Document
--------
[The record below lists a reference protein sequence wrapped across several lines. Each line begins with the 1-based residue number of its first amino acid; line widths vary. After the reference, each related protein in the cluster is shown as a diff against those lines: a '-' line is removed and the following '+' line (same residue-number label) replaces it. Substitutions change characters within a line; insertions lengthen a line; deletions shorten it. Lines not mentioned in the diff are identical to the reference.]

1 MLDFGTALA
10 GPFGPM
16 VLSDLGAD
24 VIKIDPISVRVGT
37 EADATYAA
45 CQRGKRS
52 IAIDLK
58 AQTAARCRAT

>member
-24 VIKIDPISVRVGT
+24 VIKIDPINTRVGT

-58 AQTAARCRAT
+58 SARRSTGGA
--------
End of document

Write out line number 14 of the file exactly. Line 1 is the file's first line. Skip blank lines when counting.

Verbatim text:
+58 SARRSTGGA